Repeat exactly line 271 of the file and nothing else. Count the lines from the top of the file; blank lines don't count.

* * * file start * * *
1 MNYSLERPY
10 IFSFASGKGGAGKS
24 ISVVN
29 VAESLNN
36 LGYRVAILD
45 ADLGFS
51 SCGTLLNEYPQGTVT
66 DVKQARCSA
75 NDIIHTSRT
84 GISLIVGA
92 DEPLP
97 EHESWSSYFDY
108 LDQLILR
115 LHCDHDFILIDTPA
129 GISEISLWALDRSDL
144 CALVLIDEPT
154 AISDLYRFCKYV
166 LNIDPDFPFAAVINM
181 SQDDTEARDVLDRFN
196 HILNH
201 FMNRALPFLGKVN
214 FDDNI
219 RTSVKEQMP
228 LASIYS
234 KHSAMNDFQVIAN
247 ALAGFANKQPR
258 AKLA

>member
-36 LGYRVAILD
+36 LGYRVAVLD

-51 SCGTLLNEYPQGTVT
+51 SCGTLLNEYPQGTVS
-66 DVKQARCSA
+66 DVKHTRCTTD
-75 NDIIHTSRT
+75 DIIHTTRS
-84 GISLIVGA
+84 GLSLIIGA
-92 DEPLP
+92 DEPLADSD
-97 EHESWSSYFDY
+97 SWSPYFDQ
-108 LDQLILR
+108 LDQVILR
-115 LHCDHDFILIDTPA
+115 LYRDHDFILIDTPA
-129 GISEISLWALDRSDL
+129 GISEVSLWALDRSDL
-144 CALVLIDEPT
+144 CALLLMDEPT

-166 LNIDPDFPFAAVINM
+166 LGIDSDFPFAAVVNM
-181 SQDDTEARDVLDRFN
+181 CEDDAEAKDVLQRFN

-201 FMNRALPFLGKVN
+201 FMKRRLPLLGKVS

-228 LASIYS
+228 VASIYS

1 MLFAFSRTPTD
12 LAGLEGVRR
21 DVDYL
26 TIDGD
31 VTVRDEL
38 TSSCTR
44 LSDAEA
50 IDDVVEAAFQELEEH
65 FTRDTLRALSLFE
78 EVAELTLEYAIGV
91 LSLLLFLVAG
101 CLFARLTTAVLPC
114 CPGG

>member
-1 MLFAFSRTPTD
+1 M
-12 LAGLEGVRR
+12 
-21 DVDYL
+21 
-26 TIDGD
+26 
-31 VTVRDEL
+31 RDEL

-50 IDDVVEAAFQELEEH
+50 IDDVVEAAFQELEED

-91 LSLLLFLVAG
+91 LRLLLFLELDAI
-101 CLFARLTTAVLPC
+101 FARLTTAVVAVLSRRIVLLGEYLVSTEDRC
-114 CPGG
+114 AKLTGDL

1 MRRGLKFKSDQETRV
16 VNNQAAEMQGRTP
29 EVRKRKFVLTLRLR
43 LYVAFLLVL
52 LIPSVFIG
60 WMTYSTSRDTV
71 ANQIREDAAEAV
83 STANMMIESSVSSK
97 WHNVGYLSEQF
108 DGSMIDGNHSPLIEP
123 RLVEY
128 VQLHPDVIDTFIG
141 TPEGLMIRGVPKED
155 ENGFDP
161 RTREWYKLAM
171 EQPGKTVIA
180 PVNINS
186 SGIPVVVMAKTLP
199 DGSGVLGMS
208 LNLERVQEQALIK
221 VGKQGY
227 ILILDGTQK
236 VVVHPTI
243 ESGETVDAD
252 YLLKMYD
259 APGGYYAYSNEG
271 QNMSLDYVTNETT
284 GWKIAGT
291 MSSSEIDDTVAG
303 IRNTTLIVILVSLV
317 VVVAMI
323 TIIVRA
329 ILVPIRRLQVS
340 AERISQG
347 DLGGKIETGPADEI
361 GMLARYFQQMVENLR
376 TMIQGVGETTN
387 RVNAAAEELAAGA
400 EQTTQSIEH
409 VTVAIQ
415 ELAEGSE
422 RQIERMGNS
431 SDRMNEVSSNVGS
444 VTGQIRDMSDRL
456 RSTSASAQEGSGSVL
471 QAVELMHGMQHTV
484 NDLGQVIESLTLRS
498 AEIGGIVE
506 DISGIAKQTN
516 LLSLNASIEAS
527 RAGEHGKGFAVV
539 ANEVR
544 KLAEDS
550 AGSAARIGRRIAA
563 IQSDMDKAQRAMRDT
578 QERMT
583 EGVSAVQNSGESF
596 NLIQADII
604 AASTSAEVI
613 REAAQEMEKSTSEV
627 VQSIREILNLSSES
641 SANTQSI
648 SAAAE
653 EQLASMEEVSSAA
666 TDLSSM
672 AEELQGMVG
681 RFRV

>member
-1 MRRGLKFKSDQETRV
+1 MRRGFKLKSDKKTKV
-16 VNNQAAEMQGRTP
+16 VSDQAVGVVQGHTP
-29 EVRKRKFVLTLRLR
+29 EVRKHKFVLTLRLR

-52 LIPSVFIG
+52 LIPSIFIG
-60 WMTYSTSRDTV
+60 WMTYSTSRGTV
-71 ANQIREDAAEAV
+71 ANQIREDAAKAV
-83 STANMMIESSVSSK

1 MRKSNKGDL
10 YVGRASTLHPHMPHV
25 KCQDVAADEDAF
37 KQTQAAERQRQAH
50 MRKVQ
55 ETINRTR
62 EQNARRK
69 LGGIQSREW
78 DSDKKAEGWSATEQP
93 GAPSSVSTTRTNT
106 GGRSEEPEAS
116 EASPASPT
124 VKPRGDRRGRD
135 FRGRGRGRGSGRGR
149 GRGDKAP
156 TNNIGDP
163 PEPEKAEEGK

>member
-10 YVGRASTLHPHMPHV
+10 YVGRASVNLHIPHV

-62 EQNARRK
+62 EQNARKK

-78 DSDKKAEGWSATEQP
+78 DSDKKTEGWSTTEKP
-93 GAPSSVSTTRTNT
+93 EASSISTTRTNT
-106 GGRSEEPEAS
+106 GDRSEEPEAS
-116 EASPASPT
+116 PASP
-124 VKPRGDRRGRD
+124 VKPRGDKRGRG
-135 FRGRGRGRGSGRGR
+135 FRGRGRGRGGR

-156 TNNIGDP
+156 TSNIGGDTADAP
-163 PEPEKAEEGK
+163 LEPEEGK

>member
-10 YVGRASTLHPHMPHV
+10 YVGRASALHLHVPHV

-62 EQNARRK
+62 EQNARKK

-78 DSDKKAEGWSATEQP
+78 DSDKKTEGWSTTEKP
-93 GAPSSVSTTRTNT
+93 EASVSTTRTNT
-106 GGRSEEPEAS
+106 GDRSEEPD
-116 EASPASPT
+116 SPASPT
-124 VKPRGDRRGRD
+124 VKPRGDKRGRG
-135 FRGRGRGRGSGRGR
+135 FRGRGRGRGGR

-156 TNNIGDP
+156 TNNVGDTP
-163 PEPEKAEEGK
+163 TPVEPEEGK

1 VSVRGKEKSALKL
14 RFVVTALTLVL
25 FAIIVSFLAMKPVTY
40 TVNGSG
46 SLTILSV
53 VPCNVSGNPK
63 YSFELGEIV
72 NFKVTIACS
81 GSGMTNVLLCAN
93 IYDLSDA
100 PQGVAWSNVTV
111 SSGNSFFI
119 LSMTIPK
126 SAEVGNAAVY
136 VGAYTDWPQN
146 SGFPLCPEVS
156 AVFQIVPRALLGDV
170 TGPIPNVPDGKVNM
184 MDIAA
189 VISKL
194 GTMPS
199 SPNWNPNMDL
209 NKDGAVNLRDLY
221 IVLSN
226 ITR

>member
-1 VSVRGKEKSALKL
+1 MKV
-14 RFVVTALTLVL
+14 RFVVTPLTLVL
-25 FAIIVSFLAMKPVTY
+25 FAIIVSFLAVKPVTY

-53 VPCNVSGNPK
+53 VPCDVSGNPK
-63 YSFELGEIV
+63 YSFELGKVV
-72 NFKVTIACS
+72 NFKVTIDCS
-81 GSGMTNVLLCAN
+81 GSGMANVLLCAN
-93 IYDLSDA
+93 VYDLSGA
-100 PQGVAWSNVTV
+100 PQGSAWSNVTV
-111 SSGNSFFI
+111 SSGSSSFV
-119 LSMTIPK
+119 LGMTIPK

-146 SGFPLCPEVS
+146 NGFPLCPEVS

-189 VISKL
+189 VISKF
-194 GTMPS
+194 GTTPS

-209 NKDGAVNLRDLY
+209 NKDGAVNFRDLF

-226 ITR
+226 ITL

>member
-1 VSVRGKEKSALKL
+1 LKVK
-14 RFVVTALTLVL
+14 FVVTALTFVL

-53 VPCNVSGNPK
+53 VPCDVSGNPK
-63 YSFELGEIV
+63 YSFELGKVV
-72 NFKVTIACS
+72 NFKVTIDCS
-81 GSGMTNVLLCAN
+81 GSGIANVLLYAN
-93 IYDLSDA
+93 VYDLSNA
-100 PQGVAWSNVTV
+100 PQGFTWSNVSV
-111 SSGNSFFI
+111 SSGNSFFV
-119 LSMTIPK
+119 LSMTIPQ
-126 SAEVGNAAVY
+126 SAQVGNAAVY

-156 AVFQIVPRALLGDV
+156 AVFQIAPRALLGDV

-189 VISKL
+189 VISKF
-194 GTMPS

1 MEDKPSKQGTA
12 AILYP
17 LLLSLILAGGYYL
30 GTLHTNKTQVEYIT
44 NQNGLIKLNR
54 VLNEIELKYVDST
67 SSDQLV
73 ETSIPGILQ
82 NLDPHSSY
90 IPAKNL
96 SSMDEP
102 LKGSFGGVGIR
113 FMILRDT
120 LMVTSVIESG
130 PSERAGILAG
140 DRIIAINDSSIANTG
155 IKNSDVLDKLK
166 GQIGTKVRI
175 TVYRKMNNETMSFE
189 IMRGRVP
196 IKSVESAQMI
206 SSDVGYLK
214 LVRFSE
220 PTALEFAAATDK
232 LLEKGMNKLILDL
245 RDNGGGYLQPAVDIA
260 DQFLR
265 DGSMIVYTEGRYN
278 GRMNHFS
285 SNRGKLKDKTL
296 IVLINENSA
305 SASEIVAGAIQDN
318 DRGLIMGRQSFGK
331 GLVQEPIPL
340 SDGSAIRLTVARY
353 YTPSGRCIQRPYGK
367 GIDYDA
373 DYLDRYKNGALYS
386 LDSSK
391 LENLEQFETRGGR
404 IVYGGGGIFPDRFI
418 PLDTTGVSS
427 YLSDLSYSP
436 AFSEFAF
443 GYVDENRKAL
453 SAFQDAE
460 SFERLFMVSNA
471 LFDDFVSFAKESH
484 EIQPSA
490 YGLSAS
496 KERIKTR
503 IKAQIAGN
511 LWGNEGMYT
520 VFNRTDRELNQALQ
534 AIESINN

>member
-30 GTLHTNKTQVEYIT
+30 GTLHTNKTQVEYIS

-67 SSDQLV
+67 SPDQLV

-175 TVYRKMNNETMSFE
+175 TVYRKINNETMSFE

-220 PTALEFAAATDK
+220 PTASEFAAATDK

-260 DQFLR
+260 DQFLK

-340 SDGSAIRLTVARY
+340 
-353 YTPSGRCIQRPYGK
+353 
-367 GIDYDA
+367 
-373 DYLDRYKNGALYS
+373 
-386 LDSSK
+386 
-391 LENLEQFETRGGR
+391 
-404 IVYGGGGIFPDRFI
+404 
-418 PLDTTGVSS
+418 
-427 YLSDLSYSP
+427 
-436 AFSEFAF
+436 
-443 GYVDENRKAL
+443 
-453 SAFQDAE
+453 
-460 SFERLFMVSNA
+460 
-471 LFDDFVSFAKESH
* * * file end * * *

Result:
-93 IYDLSDA